Gay Marriage


Fear, Ignorance, or Prejudice Never Settles a Question


Are there drastic differences between gays and heterosexuals? One would think not; as a matter of fact, there is only one basic difference: sexual orientation. Yet, this single element entails a measure of physiological, emotional, and psychological divergence in human behavior. As a result, gay marriage has led to social, political, cultural, and religious trauma for both heterosexuals and homosexuals.

If there can be today a more divisive political issue than abortion, gay marriage is that issue. As abominable as many view abortion, at least the procedure is kept away from our view; it is something that takes place behind closed doors. Not so with gays wanting to get married. For many, it is bad enough to see gays coming out of the closet to hold hands and kiss before our very eyes. The world must be coming to its end, many believe, on account of a gay surge in American society.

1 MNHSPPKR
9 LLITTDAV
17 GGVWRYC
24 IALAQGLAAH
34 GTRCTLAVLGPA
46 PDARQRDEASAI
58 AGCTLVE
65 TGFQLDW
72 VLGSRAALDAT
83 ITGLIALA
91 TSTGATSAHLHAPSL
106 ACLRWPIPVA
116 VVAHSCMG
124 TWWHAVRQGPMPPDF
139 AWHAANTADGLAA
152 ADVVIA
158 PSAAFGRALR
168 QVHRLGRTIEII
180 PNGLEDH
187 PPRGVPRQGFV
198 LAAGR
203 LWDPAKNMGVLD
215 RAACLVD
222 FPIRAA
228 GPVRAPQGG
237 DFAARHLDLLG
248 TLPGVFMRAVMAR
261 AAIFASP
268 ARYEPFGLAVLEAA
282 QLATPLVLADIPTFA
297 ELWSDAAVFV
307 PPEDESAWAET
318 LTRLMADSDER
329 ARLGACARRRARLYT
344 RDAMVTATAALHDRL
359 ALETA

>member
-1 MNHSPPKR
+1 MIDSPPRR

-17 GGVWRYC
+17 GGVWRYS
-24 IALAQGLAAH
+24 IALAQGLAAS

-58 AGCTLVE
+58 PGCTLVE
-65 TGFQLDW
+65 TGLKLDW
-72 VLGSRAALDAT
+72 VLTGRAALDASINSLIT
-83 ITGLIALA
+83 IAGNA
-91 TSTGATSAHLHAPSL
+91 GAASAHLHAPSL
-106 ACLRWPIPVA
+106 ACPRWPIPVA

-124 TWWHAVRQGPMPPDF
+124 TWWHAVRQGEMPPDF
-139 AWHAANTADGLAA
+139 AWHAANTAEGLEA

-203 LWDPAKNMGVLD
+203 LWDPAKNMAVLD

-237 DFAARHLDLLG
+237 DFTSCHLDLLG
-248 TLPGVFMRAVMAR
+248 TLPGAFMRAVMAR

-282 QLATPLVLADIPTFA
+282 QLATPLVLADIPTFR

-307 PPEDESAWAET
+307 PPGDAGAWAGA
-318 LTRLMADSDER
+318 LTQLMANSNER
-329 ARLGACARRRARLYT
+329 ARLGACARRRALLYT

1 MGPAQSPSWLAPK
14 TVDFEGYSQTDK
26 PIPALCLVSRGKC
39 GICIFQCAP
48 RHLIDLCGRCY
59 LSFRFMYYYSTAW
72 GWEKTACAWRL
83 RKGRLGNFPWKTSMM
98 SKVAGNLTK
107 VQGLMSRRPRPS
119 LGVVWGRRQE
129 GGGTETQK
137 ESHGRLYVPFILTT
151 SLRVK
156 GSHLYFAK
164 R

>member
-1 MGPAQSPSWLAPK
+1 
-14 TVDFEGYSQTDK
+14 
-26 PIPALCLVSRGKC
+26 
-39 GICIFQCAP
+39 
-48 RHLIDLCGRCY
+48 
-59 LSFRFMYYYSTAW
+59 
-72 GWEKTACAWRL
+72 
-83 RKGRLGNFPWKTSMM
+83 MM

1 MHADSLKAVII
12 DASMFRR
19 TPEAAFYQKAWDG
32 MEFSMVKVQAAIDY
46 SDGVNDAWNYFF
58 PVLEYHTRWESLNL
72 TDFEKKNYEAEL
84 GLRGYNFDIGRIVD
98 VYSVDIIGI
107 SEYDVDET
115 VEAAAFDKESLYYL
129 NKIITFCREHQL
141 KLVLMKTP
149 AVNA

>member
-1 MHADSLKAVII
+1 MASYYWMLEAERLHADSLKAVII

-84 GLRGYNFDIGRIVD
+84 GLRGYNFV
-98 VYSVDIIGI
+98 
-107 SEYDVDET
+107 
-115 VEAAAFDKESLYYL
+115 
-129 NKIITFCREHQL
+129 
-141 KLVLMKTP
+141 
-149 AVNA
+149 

How do we cope with this surge and how threatening is it to our very lives and to the moral and political foundation of our society? Is our refusal to accept different sexual orientation in marriage the outcome of fear, ignorance, and prejudice on our part? Or is there something more sinister—or perhaps significant—behind our attitudes? These two chapters will aid in the discussion.